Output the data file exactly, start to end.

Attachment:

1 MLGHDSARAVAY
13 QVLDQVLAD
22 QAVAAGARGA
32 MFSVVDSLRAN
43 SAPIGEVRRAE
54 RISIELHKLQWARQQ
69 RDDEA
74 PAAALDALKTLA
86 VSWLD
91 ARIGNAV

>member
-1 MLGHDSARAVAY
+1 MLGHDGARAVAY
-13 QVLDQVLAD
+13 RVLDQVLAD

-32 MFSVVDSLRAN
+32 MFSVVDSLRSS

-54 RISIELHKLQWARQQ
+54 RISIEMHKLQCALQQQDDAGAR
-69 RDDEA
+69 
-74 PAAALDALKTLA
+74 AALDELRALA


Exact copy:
1 MLGHDSARAVAY
13 QVLDQVLAD
22 QAVAAGARGA
32 MFSVVDSLRAN
43 SAPIGEVRRAE
54 RISIELHKLQWARQQ
69 RDDEA
74 PAAALDALKTLA
86 VSWLD
91 ARIGNAV

>member
-1 MLGHDSARAVAY
+1 MLGHDGARAVAY
-13 QVLDQVLAD
+13 RVLDQVLAD

-32 MFSVVDSLRAN
+32 MFSVVDSLRSS

-54 RISIELHKLQWARQQ
+54 RISIEMHKLQCALQQQDDAGAR
-69 RDDEA
+69 
-74 PAAALDALKTLA
+74 AALDELRALA